USB (Universal Serial Bus) port is very versatile in use; It can be used for various purposes, such as to transfer data, to connect peripheral devices, and even as an interface for charging devices such as smartphones, digital cameras, etc. Today, it has replaced PS/2 connectors, game ports, serial and parallel ports, etc.

Types of USB ports:

USB Type A:

Computer Ports

It is a four-pin connector and has many versions that include USB 1.1, USB 2.0 and USB 3.0, and USB 3.1. Version 3.0 is a common standard that supports a data transfer rate of upto 400 MBps. Version 3.1 allows a data rate of upto 10 Gbps.

USB Type C:

Computer Ports

It is the latest design of the USB that comes with 24 pins and can handle a current of 3A. As it can handle high current, it is also used in devices for fast charging. This port was developed by the USB Implementers Forum (USB-IF). One of the distinguishing features of this port is that it has no up or down orientation, which means you don't need to flip the male connecter over to plug it in the USB port. For example, a USB-C plug is symmetrical, so that it can be inserted or plugged in either way.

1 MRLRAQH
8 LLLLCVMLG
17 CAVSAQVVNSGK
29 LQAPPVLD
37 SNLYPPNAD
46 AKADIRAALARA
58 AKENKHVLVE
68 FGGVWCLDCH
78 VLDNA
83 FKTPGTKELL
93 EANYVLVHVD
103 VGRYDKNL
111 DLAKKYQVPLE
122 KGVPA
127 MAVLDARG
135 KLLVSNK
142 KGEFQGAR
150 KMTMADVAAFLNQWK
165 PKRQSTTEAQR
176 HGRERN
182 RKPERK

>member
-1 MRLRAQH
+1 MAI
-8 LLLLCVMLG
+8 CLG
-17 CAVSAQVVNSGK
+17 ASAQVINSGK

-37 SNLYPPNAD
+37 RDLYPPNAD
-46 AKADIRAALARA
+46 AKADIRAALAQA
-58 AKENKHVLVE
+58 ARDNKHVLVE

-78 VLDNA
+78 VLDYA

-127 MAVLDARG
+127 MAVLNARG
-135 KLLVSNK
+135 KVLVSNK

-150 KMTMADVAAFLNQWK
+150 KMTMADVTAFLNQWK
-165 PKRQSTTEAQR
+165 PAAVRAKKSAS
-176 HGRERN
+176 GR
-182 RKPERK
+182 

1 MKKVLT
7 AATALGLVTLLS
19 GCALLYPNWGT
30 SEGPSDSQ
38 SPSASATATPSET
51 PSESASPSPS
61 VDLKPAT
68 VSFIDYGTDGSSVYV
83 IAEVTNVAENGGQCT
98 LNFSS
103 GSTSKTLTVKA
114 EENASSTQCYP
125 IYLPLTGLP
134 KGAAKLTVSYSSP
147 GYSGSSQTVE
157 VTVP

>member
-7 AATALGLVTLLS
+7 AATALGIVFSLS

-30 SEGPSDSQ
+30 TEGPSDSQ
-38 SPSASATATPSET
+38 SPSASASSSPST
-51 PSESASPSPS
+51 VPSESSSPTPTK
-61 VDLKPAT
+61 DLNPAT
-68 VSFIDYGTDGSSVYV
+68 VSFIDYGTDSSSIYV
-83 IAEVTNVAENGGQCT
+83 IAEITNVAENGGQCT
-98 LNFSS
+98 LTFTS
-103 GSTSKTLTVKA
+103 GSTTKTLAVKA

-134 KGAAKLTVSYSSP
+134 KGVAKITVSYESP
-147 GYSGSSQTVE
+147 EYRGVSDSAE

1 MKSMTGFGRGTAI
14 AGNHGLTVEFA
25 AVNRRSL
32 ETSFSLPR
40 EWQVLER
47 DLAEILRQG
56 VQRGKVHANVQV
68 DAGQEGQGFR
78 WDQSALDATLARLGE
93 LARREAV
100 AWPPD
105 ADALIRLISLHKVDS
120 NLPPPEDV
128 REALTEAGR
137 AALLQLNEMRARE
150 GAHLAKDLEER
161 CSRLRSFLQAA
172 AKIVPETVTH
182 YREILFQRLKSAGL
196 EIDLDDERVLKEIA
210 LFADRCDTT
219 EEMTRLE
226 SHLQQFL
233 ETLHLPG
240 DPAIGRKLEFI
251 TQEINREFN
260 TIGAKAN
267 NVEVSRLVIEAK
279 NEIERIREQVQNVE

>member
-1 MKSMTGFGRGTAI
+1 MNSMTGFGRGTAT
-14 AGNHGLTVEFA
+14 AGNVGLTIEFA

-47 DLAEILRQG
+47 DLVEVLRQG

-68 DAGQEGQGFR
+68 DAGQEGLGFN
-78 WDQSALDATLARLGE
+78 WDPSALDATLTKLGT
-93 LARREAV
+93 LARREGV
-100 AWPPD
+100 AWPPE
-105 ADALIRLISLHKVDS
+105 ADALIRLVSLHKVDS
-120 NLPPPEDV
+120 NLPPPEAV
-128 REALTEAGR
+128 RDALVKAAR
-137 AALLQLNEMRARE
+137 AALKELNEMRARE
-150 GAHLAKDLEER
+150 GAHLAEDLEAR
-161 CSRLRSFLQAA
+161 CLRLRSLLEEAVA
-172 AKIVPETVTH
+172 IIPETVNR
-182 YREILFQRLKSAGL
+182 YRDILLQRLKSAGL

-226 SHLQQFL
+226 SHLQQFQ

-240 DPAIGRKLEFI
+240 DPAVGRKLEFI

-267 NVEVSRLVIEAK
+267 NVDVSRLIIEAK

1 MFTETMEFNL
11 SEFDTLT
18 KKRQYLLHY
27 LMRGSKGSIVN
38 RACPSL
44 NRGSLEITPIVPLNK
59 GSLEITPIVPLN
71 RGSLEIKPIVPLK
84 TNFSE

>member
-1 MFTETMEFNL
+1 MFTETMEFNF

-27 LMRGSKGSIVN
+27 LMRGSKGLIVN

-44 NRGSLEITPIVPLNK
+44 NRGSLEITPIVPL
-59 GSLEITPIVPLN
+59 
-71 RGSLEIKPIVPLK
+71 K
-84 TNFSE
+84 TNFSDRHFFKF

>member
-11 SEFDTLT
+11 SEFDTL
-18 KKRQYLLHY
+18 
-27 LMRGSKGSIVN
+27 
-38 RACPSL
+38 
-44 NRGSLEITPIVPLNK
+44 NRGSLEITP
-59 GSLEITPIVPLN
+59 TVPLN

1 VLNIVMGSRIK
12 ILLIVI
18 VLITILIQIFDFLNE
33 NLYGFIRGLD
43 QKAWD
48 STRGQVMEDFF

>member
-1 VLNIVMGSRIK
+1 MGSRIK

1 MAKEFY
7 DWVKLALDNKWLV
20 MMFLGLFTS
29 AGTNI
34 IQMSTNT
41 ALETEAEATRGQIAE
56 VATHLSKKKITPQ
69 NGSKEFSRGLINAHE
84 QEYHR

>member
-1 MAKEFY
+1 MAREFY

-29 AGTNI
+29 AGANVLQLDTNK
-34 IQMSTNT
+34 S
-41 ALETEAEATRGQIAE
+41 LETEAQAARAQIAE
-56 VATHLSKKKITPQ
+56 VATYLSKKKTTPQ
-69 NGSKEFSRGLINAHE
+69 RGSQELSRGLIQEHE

9) RJ-45:

Computer Ports

It is an Ethernet style network port found on the computer and other devices such as routers, switches, etc. This port allows your computer to interact or communicate with other computers and networking devices where Ethernet networking is required.

Its full form is Registered Jack 45. It is also known as Ethernet port, network jack, or RJ45 jack. It has eight pins; accordingly, the RJ45 cable comprises eight separate wires of different colours. Besides this, it looks like a telephone jack; however, it is slightly wider than that.

10) RJ11:

Computer Ports

It is also a registered jack, which is often used as an interface for modem, ADSL, and telephone and for terminating the telephone wires. Although it looks like RJ45, it is different from that as it is smaller and has only six pins; it is a 6P4C connector that shows it has six pins with four contacts. This port is mainly used to connect to dial-up modems and is also known as a phone connector, modem port, phone jack, etc.

11) 3.5 mm Audio Jack:

Computer Ports

It is a small round connector, port, or an audio jack commonly found on laptops, computers, phones, etc. It is designed to connect to wired headphones and speakers. In other words, it accepts a pin-shaped plug from a headphone, earphone, etc. The measurement "3.5 mm" denotes the diameter of the connector.

However, in older devices, there were two audio jacks, one for mic and another one for headphone. Besides this, they have a 2.5 mm jack or port for phone headphones.